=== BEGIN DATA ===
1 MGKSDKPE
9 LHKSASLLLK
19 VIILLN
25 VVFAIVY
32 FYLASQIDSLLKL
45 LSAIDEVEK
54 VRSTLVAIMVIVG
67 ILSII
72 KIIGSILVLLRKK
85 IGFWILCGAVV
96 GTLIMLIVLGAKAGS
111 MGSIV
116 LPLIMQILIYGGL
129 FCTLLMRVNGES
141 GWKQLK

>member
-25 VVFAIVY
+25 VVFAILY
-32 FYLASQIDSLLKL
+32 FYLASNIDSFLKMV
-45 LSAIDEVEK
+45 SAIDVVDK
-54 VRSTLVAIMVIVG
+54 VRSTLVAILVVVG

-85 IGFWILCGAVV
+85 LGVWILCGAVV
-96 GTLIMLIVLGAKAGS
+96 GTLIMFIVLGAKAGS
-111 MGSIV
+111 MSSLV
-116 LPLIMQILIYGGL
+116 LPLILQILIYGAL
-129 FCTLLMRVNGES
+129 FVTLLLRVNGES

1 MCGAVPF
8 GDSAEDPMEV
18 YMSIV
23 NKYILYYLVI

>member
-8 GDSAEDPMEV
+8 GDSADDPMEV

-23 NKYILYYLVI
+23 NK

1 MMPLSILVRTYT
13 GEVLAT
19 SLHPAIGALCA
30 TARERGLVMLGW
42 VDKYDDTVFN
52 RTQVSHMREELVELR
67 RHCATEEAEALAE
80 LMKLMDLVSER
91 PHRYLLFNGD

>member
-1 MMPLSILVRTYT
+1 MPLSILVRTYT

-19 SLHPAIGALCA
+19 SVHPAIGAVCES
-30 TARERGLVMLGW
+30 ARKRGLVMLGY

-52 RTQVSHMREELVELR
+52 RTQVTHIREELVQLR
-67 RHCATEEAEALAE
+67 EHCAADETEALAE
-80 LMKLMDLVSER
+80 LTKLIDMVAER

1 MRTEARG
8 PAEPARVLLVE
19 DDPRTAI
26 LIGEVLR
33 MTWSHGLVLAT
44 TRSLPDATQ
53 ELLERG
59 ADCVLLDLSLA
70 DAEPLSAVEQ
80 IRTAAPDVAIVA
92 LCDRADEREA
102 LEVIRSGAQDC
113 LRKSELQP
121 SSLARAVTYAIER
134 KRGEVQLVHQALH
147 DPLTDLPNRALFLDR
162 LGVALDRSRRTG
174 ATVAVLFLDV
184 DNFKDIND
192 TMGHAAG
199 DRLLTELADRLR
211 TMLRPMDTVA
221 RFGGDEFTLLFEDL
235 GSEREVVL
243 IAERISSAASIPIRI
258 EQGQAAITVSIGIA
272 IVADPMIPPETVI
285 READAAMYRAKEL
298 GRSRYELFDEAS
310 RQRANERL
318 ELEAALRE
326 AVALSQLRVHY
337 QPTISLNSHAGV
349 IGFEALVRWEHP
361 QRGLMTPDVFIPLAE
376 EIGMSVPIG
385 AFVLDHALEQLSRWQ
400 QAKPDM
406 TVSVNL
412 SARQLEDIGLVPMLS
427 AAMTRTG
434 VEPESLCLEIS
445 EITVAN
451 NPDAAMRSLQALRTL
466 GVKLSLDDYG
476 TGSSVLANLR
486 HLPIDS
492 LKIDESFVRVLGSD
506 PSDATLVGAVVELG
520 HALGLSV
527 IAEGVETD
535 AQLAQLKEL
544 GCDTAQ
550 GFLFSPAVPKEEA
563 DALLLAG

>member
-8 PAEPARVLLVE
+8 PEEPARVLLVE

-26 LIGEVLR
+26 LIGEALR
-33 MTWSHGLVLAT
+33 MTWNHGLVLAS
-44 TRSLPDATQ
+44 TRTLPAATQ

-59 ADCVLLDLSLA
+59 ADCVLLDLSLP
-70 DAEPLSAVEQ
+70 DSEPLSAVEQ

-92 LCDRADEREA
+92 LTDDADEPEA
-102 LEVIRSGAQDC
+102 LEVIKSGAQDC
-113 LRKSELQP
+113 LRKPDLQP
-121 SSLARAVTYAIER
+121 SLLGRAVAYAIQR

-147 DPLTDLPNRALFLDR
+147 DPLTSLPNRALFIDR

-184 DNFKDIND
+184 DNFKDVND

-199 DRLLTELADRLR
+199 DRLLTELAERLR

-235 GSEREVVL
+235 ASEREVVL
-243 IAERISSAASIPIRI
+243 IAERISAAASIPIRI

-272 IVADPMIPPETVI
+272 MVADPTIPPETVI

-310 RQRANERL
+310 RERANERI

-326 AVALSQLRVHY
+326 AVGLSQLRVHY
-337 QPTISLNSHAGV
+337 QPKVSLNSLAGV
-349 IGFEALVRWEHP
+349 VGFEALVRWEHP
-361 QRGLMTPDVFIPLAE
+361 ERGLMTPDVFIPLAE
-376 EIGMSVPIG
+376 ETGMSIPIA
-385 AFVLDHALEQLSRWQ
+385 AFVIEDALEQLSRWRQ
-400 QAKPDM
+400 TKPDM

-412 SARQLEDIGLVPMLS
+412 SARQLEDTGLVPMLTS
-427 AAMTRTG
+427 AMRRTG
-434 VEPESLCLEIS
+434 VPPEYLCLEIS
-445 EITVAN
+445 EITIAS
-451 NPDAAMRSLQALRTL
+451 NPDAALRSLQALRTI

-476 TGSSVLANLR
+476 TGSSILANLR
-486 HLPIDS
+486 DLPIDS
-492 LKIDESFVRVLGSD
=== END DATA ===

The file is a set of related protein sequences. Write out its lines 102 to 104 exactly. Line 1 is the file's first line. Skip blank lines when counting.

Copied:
385 AFVLDHALEQLSRWQ
400 QAKPDM
406 TVSVNL